It’s often said that a picture is worth a thousand words. This is true in the mobile web, too. However, we need to find a balance with regard to the number of images and media elements in a document. Every image or resource adds to the network traffic, number of requests, and load time unless we use best practices and techniques to optimize performance.
Let’s take a look at what options do we have for images, and media elements, such as video and audio playing.
When we say images I know your first thought, the
img element. While it’s one of the most used solutions for images on the web, it’s not the only one on mobile HTML5. With HTML5 we can render images with SVG, canvas and CSS.
With CSS3 we can replace images for a lot of use cases, such as gradients, rounded corners, shadow and other effects. If you can do it with CSS, do it and don’t use images.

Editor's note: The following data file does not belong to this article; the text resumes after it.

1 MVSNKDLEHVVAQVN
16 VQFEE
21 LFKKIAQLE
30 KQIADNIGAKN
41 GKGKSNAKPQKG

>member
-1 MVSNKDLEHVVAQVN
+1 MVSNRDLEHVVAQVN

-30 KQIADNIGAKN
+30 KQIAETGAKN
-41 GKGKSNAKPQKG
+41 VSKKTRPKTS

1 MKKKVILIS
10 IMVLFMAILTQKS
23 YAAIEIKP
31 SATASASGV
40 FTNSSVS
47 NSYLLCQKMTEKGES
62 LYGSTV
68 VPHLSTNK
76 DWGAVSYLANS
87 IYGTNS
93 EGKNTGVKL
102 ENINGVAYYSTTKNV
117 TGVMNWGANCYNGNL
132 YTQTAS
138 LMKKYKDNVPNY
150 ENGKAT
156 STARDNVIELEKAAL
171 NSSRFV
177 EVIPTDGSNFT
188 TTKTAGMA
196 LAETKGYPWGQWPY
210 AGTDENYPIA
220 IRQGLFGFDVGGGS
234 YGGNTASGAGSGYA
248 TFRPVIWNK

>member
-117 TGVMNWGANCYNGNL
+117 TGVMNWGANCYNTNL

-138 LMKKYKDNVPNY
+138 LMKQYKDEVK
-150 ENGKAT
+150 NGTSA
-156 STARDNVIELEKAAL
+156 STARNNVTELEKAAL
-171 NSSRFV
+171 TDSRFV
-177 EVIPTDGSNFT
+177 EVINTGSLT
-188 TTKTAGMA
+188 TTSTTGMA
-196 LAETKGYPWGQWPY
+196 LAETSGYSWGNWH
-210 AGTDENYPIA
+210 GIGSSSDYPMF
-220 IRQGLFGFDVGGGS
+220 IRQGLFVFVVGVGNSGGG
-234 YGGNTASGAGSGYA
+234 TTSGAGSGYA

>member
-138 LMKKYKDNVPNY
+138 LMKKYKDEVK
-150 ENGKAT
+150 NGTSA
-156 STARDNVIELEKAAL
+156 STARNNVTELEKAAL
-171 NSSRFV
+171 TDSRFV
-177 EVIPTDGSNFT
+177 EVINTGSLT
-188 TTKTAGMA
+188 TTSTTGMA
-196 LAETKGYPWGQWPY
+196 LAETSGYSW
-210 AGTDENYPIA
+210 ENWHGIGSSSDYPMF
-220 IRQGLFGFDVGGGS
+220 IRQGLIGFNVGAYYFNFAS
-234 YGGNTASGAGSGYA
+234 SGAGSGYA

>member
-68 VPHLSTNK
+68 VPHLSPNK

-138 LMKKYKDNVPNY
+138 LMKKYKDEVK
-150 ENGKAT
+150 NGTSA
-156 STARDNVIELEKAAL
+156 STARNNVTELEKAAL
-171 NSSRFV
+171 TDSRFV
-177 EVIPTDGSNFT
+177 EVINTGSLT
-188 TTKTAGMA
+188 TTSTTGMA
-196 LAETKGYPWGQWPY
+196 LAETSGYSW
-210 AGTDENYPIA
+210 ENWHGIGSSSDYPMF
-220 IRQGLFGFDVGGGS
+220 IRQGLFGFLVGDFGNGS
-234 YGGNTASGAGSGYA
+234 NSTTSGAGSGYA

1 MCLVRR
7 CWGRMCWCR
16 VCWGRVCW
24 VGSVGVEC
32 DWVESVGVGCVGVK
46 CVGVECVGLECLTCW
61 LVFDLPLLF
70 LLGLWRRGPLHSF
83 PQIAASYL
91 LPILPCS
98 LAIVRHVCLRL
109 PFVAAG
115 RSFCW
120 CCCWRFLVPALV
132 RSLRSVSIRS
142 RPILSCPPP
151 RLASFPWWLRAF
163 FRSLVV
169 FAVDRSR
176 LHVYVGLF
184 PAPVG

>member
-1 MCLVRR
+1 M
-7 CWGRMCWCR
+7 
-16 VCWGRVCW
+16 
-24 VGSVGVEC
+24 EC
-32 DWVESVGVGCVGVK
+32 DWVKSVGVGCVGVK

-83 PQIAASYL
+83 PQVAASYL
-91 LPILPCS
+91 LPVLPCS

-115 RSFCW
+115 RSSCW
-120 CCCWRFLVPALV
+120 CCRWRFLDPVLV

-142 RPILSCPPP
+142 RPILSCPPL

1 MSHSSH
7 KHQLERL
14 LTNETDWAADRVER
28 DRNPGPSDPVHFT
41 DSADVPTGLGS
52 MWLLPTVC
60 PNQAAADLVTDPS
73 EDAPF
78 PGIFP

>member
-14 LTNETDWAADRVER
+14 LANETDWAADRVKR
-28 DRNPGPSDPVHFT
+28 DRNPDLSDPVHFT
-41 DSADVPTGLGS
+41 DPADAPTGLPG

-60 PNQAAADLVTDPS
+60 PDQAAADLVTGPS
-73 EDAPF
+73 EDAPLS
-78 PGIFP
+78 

There’s good news here. Almost every mobile browser understands standard static web image formats: GIF, JPEG, and PNG. That said, there are some differences with regard to index and alpha transparency on devices shipped before 2011. On tablets and modern smartphones every format will work without any major issue.
Some mobile browsers also support SVG as replacement for a bitmap image, as in the
img element or
background-image on CSS.